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Columns Eleanor Ringel Cater

‘White Hot: The Rise & Fall of Abercrombie & Fitch’ – flashy, yet repetitive

A scene from “White Hot: The Rise & Fall of Abercrombie & Fitch"

By Eleanor Ringel Cater

As someone – Babe Paley? The Duchess of Windsor? – once said, “You can never be too thin or too rich.”

Add “or too white,” and you’ve got the Abercrombie and Fitch mantra of the late’90s and early ‘00s down pat.

This is hardly a surprise to anyone who mall-crawled during those years. But just how insistently – and behind-the-scenes ugly – the company played its hand is explored in the entertaining albeit lightweight new documentary, “White Hot: The Rise & Fall of Abercrombie & Fitch.”

Promotional shot for White Hot: The Rise & Fall of Abercrombie & Fitch”

As for the rest of us, well, we may not care all that much. Still, anything that lifts the curtain on a company as ubiquitous and successful as A&F once was holds a certain interest.

Targeting a specific demographic is pretty much what retail is all about. But the extent to which Abercrombie went after that demographic is more than a bit disturbing when you learn about tactics that affected things like hiring practices and unspoken company policy.

To wit: to be considered attractive enough to work in the stores and not be relegated to graveyard shifts and stockroom clean-up, you had to be, well, thin, white, young and at least appear to be well-off.  As one interviewee says, the apparent ideal customer was a “corn-fed hunk from Nebraska.”

Not that there’s necessarily anything wrong with corn-fed hunks from Nebraska, but the clothing behemoth went after that image with a vengeance. This, Abercrombie insisted, is what good-looking looks like. If you don’t like it, you can take your dreadlocks and your urban vibe and go somewhere else.

A poster of “White Hot: The Rise & Fall of Abercrombie & Fitch”

Filmmaker Alison Klayman lays out this philosophy with a flashy style that cannily – sometimes annoyingly – replicates her subject. She also takes the time to go behind the scenes, introducing us to the poisonous powers-that-were who laid out said philosophy, including the enigmatic (but certifiably dislikable) former CEO, Mike Jeffries, and the fabulous (but apparently predatory) celeb photographer, Bruce Weber.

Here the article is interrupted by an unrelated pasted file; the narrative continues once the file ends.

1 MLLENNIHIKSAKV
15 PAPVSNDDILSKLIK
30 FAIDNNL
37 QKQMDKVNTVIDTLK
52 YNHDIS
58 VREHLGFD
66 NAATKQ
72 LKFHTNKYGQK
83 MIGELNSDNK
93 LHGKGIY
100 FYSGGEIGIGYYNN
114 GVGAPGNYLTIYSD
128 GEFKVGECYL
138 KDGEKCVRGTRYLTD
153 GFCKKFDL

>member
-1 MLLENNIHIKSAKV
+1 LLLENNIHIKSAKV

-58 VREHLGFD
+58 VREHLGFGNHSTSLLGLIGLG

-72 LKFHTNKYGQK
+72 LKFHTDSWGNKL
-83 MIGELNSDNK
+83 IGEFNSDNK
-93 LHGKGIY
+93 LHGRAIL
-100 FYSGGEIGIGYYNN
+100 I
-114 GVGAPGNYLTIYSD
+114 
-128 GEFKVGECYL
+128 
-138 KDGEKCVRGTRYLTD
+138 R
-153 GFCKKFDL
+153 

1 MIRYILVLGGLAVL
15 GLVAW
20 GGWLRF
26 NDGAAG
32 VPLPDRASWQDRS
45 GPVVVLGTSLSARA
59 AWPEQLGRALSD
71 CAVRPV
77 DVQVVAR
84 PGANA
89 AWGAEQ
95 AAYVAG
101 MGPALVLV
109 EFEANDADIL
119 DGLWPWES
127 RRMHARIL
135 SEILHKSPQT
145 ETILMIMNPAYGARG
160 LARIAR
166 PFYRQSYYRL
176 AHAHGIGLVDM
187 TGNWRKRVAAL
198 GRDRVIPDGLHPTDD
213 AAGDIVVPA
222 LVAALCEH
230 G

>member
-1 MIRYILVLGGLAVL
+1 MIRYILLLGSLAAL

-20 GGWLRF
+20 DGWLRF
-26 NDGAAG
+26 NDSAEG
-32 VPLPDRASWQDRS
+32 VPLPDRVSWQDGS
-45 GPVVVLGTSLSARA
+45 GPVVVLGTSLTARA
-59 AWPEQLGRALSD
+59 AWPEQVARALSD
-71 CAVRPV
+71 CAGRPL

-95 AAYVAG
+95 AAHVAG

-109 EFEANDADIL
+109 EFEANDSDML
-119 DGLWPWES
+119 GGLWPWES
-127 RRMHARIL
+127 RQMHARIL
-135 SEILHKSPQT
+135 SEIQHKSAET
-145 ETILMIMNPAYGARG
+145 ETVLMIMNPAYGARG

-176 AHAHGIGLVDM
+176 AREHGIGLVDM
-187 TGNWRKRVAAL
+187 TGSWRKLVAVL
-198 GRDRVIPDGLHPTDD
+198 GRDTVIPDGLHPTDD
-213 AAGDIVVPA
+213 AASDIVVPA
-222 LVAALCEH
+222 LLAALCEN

Where the brand went wrong was in going too far. Its racist tactics ultimately resulted in class action lawsuits and a Supreme Court case (which the company lost). Where Klayman goes wrong is in failing to do much more than repeat the same observation over and over. The slick irony of half-naked young men selling clothing to a bunch of aspirational mall rats becomes belabored and repetitive. Left out is such cultural fall-out as the decline of malls and the rise of diversity as its own “brand.”

Jeffries, we’re told, declined to comment for the film, as did, one assumes, retail billionaire and BFF of the late Jeffrey Epstein, Les Wexner, who is credited with changing the retailer’s consumer image from Teddy Roosevelt to self-satisfied frat boy.

But we get the message. As someone tells Klayman, “They’ve crystallized everything I hate about high school, and they’ve put it in a store.”

Ouch.

“White Hot: The Rise & Fall of Abercrombie & Fitch” can be viewed on Netflix.

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Eleanor Ringel

Eleanor Ringel, Movie Critic, was the film critic for the Atlanta Journal-Constitution for almost 30 years. She was nominated multiple times for a Pulitzer Prize. She won the Best of Cox Critic, IMAGE Film & Video and Women In Film awards. An Atlanta native, she graduated from Westminster and Brown University. She was the critic on WXIA’s Noonday, a member of Entertainment Weekly's Critics Grid and wrote TV Guide’s movie/DVD. She is member of the National Society of Film Critics and currently talks about movies on WMLB and writes the Time Out column for the Atlanta Business Chronicle.

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1 Comment

  1. kayla engle-lewis May 11, 2022 12:36 am

    Eleanor Ringel Is such a wonderful writer.Report

    Reply

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